Q&A Any final words on the wider issues of writing in The Gambia?
Cherno: We call upon Gambians abroad to support the association. The first form of support is financial. All other forms of support, such as marketing Gambian works, seeking less expensive publishing houses would be encouraged. Donations of books to schools and higher institutions, photocopying and printing machines to the association to raise funds, and other learning materials shall be most welcome.
Thank You Cherno Omar Barry for the opportunity
Cherno: It is my pleasure!
Suntou's final words
The Gambian writers’ website can be browsed at www.gamwriters.com. It has rich resources on the works of people like Dr Lenrie Peters, Dr Tijan Sallah, Dr Sabarr Janneh, Essa Bokar Sey, Cherno Omar Barry himself, Baba Galleh, Gabriel Roberts, etc.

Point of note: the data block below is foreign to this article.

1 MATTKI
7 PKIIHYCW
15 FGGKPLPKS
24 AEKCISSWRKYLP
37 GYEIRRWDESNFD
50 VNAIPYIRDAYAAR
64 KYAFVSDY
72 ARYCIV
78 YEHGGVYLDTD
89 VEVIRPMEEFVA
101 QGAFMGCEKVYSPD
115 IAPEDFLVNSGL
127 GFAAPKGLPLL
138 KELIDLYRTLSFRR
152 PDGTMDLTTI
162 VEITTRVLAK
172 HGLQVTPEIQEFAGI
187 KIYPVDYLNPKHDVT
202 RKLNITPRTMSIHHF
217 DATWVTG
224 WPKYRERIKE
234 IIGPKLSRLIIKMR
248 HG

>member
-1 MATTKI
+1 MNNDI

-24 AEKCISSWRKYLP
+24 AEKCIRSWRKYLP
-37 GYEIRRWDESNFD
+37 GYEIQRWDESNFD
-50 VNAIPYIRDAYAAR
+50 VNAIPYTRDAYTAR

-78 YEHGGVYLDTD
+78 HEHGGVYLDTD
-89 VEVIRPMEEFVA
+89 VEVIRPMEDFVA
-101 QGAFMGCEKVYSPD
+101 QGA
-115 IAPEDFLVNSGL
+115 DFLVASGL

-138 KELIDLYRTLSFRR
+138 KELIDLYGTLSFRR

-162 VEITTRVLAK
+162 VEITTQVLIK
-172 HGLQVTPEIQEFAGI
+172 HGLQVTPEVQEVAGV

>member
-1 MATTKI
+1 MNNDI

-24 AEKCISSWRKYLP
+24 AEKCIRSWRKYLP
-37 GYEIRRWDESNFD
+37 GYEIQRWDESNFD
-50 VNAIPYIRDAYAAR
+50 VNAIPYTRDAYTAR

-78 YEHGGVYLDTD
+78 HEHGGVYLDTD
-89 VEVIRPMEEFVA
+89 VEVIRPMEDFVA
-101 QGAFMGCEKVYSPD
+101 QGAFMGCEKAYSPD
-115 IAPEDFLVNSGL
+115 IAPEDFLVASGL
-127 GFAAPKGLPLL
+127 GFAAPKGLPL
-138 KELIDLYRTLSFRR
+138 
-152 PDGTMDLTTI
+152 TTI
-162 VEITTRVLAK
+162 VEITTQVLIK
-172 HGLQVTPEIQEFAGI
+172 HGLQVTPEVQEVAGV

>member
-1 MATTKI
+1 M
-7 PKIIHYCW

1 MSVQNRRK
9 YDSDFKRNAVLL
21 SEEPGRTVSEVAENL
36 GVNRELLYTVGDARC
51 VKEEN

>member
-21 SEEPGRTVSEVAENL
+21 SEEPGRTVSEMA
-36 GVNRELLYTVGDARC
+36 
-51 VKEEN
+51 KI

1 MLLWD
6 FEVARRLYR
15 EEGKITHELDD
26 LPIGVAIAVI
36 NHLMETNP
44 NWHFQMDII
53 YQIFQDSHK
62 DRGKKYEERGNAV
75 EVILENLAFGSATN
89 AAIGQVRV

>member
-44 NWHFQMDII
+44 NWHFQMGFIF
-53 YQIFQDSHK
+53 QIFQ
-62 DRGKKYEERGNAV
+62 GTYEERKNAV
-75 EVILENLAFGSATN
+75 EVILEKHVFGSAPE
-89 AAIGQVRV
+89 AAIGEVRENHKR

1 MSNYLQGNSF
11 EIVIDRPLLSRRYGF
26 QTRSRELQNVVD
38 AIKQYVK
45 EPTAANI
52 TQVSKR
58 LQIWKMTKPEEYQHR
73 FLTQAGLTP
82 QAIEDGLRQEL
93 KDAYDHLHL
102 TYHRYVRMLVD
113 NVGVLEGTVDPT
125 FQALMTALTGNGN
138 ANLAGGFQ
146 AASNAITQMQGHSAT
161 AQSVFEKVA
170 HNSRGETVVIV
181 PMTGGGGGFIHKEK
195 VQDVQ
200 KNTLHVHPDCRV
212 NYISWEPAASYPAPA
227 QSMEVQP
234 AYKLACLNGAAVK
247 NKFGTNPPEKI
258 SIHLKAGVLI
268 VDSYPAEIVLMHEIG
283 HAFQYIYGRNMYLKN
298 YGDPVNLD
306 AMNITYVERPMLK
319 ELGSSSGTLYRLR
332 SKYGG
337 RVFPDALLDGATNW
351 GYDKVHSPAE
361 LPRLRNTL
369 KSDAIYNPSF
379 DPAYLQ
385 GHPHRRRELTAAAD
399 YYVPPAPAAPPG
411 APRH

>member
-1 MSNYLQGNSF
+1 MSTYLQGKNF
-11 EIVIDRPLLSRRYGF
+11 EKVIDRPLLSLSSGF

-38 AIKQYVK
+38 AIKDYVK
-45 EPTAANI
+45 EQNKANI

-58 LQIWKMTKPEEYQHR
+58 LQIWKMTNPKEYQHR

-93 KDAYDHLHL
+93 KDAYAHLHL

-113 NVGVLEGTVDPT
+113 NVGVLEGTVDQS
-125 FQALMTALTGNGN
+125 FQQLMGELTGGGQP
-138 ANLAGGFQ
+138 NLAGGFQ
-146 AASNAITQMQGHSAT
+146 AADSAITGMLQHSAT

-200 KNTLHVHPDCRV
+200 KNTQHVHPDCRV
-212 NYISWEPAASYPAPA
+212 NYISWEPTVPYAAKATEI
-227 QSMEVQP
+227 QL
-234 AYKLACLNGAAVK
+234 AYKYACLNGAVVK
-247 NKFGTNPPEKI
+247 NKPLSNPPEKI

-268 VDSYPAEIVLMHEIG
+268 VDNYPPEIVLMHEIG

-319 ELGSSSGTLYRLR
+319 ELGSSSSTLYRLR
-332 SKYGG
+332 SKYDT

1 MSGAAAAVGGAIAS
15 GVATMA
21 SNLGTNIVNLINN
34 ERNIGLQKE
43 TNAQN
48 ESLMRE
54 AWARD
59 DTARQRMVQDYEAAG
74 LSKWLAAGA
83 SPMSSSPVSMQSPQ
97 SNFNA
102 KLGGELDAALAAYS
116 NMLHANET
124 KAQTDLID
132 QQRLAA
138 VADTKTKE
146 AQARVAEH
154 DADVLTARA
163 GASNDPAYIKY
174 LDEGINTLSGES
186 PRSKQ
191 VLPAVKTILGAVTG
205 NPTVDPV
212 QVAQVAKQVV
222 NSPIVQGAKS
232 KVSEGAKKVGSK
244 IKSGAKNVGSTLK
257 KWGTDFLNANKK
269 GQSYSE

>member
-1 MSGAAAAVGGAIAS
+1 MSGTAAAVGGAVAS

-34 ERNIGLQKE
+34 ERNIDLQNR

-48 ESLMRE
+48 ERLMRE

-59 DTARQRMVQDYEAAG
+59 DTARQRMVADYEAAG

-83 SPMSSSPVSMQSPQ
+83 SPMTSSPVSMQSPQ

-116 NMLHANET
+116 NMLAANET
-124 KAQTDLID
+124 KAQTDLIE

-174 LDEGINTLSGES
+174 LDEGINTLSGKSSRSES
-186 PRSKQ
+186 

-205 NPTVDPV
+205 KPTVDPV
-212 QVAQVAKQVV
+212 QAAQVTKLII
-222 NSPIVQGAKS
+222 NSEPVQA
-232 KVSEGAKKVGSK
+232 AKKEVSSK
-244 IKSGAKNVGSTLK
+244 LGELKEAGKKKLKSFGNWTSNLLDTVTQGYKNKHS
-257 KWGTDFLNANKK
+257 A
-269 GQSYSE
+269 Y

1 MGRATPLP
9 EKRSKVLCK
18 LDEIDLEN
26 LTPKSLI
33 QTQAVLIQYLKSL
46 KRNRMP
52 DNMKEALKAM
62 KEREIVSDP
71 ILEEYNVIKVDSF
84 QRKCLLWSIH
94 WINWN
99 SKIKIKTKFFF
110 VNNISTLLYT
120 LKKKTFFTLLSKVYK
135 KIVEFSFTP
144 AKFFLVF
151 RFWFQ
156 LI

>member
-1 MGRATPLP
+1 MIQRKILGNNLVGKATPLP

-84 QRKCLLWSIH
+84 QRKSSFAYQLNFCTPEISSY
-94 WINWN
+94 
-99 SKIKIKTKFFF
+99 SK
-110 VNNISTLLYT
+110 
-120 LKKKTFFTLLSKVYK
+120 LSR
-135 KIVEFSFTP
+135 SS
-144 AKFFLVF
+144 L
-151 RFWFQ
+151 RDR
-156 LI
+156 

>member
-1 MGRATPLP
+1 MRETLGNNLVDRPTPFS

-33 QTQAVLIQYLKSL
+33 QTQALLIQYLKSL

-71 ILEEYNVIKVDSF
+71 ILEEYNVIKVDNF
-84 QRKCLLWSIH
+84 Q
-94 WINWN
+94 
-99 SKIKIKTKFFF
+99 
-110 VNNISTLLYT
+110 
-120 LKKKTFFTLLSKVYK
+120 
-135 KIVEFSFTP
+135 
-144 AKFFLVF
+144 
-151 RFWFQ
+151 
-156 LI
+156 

In this age, all efforts should be made to support our nationals in this noblest of professions. Societies advance through reading, and the appropriate starting point should be from works authored by our fellow countrymen/women.
The site contains vast arrays of poems, short stories and mini adventure tails. I would recommend it to all Gambians.
Cherno Omar Barry can be reach at Cherno.firstname.lastname@example.org. If you have a work needing advice on or if you have the capacity to enhance the future progress of the Gambian writers Association contact him. I found him to be extremely humble and intellectually astute, let us network and create a better Gambia.